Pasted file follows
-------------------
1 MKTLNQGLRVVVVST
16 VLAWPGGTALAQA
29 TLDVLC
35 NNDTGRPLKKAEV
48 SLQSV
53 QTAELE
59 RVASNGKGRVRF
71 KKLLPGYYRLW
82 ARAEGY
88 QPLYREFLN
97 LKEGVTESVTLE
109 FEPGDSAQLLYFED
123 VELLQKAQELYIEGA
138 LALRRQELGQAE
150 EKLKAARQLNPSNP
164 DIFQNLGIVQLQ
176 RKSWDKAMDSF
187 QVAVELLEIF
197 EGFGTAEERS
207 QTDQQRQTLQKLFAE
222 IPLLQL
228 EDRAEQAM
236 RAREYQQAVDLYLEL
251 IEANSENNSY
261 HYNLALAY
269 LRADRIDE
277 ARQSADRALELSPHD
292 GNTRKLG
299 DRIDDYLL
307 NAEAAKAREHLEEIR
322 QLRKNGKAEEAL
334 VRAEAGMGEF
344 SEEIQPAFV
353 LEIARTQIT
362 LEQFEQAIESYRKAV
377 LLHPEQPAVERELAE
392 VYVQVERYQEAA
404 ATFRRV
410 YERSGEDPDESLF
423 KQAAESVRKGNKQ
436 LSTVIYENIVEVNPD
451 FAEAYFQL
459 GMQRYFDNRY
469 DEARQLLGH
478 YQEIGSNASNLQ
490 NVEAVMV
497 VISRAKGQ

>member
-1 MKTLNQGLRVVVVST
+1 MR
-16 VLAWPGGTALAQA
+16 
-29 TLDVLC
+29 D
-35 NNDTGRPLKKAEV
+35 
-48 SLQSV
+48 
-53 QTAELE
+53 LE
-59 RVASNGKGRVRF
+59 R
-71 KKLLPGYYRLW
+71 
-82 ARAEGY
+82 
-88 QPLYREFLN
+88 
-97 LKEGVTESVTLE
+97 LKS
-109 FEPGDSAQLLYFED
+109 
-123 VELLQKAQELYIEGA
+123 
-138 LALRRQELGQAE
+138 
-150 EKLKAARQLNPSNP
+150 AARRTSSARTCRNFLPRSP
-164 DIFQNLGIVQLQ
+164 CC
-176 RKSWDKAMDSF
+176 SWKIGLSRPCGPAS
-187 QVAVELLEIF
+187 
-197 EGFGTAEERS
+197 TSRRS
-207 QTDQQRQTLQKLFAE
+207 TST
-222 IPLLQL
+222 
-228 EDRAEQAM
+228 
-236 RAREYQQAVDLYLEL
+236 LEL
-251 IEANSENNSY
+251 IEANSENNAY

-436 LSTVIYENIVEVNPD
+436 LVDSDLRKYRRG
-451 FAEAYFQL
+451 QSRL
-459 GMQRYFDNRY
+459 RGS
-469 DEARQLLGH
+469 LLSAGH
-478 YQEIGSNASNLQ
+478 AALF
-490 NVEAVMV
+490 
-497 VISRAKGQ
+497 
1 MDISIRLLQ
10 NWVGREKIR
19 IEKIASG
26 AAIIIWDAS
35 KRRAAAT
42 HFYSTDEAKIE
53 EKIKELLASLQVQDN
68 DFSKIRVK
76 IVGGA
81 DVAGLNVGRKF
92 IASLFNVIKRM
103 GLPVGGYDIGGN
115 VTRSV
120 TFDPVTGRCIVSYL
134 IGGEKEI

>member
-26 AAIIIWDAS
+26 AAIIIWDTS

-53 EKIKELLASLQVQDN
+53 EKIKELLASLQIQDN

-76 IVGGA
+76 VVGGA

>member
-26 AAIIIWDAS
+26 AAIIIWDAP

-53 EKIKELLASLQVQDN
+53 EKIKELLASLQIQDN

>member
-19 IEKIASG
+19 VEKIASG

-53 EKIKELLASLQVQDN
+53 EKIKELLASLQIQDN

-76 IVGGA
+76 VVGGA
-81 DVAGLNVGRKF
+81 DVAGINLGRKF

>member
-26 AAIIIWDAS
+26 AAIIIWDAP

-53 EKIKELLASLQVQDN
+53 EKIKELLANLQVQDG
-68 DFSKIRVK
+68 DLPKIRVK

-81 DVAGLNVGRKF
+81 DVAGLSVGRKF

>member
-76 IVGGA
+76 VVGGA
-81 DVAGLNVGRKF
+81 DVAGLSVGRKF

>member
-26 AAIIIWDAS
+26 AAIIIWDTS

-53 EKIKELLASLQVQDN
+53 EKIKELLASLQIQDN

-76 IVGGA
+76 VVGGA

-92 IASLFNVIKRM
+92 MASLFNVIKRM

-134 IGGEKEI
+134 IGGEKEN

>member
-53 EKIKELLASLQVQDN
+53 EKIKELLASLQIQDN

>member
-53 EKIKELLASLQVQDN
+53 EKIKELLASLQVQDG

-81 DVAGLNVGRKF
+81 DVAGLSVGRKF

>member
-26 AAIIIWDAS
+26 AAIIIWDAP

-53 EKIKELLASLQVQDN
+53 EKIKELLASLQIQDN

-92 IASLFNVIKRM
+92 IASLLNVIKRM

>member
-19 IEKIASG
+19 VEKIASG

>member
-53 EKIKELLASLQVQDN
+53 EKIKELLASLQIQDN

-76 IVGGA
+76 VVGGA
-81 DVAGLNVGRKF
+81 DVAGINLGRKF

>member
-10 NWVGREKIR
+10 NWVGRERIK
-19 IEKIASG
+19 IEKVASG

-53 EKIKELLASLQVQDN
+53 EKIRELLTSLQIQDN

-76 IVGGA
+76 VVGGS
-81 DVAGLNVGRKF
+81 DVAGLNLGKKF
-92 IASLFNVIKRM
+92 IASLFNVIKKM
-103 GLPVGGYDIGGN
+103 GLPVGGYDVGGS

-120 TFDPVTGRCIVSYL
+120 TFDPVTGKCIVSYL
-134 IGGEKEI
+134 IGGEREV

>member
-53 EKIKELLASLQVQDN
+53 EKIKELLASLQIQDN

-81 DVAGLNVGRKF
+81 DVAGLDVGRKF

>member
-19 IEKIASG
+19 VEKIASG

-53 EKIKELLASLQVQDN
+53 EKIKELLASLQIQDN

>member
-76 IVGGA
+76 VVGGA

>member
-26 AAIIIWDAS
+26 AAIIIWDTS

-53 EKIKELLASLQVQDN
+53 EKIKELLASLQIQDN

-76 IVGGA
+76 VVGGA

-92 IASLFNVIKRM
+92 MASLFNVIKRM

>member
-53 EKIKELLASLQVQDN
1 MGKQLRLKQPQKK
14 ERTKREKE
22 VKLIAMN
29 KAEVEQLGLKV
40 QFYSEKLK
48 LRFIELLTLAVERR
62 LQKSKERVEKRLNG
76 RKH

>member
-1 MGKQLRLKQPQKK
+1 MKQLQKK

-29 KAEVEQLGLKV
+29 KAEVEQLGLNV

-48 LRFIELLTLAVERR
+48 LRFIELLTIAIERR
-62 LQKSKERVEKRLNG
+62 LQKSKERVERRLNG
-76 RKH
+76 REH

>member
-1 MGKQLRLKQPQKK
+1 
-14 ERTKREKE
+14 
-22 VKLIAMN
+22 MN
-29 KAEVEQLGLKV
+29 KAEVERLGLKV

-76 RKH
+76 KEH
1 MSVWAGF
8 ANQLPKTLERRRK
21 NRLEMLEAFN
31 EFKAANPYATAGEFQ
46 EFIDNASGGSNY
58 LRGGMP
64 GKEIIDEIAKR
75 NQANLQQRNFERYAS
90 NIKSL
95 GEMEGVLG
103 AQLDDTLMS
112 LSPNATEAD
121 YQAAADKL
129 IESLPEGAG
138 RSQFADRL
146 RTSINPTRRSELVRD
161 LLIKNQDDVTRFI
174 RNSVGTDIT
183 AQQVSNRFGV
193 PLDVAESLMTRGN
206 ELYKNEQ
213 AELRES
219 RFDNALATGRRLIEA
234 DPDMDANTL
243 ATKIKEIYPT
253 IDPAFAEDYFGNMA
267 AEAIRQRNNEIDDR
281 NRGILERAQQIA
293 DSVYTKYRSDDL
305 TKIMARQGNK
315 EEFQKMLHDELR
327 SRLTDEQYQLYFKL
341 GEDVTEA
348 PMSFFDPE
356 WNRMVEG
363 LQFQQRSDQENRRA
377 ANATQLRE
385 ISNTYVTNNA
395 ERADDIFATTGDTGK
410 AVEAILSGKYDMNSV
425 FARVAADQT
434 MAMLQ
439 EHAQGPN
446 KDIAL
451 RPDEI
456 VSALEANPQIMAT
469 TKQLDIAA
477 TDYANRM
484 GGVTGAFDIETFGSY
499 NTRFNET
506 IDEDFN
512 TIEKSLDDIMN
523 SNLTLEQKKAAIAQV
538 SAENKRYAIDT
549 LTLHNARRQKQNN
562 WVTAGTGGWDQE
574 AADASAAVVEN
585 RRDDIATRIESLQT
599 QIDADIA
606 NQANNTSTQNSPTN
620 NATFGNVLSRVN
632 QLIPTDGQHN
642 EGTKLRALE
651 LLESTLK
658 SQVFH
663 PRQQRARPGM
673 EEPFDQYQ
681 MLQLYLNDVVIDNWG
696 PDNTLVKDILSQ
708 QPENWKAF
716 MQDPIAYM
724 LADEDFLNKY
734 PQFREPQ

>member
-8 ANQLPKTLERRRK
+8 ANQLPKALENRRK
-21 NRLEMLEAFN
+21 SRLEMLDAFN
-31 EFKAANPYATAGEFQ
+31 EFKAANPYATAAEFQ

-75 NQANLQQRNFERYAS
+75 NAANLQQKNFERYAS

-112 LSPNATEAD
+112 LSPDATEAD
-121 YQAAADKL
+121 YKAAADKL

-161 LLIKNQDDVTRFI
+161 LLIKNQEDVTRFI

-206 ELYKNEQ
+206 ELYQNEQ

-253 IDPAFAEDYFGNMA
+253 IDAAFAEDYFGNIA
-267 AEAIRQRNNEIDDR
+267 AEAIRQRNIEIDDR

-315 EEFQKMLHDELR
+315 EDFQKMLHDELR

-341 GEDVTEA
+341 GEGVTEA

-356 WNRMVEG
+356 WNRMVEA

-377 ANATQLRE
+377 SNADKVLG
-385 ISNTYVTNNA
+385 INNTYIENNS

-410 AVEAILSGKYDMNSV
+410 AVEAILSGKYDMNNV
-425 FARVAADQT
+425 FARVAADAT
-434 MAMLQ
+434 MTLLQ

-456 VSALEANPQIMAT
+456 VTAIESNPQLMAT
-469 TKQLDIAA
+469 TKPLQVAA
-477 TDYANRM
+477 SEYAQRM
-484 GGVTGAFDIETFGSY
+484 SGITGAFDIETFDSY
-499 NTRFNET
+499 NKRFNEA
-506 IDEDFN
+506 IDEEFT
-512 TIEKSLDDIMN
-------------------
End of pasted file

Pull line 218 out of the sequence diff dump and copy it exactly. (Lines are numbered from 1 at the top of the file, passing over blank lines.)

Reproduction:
+53 EKIKELLASLQIQDN